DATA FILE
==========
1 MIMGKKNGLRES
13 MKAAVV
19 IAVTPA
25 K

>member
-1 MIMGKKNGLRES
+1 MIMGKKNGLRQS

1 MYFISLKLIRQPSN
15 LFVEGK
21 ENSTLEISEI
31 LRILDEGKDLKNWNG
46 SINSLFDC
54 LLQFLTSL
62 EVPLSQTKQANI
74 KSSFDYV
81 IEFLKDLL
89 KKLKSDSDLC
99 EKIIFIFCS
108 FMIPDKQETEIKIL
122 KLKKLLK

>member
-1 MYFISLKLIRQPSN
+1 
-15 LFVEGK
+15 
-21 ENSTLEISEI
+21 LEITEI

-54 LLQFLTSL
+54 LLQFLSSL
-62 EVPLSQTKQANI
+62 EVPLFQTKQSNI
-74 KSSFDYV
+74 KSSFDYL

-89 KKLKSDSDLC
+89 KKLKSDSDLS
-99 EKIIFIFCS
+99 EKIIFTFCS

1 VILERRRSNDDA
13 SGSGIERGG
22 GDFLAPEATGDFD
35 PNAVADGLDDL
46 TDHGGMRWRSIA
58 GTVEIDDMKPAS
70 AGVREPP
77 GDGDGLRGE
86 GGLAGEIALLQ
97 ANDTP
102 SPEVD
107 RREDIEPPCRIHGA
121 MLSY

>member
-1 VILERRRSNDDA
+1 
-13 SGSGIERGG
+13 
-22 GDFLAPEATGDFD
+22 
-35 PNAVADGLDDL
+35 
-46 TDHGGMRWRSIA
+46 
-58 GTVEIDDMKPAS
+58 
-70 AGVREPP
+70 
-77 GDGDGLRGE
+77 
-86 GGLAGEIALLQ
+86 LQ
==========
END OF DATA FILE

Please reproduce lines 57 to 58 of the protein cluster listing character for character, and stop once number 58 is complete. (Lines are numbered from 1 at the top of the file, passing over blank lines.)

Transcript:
+22 
-35 PNAVADGLDDL